This by Henry David Thoreau, yes, he of Walden Pond, from "Life Prayers," edited by Elizabeth Roberts and Elias Amidon.
There were times when I could not afford
to sacrifice the bloom of the present moment
to any work, whether of head or hands.
Sometimes, in a summer morning,
having taken my accustomed bath,
I sat in my sunny doorway
from sunrise till noon, rapt in a reverie,
amidst the pines and hickories and sumachs, in undisturbed solitude and stillness,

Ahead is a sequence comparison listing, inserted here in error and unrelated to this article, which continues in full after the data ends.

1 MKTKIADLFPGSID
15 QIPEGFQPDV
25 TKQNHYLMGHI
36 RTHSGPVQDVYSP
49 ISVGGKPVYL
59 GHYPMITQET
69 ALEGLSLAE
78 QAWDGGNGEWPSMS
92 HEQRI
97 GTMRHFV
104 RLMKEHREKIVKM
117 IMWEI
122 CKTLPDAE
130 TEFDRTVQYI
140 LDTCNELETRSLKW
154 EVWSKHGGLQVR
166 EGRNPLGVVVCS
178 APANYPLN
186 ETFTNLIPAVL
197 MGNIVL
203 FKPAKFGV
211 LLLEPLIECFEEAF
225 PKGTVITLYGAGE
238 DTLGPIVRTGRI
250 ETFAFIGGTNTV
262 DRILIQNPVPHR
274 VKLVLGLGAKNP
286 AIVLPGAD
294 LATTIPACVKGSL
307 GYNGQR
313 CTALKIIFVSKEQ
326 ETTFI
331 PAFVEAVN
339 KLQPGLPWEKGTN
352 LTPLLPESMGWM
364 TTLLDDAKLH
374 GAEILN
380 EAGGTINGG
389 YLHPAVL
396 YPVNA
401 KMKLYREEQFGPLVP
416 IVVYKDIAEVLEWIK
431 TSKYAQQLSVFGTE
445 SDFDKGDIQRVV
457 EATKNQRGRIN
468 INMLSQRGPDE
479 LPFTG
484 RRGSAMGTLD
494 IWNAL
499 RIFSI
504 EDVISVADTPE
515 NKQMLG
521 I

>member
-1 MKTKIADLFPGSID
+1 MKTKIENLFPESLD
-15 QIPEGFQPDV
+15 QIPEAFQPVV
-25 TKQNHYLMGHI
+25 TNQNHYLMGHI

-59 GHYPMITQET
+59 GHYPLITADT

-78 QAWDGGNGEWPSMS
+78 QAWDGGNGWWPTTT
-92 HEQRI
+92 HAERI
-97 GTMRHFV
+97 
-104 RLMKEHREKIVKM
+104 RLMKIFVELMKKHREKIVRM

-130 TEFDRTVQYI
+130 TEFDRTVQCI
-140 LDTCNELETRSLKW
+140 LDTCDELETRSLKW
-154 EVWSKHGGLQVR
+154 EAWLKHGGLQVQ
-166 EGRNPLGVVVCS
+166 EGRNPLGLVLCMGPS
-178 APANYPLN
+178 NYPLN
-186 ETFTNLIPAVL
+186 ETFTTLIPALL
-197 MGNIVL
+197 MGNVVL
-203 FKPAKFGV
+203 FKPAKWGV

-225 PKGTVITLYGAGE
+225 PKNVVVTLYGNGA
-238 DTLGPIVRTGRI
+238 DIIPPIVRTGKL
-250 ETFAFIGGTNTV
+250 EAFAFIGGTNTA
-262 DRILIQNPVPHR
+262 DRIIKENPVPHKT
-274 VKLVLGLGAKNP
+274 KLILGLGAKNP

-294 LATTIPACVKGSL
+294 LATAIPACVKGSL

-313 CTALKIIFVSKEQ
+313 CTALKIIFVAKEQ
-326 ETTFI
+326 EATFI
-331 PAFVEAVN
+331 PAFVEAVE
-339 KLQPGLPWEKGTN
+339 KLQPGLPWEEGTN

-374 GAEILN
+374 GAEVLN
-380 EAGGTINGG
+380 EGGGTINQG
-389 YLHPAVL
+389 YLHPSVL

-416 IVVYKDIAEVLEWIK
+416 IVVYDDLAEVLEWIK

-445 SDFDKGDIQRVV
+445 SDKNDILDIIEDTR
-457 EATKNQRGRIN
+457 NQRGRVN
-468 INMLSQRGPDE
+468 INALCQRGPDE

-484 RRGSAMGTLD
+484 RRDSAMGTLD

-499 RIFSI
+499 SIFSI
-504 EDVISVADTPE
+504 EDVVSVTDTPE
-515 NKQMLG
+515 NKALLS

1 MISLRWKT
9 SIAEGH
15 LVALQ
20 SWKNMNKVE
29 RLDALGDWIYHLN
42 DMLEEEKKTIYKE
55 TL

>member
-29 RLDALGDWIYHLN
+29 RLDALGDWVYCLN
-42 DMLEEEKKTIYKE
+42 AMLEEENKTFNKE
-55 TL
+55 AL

while the birds sang around.
I grew in those seasons
like corn in the night,
and they were far better
than any work of the hands would have been.
They were not time substracted from my life,
but so much over and above my usual allowance.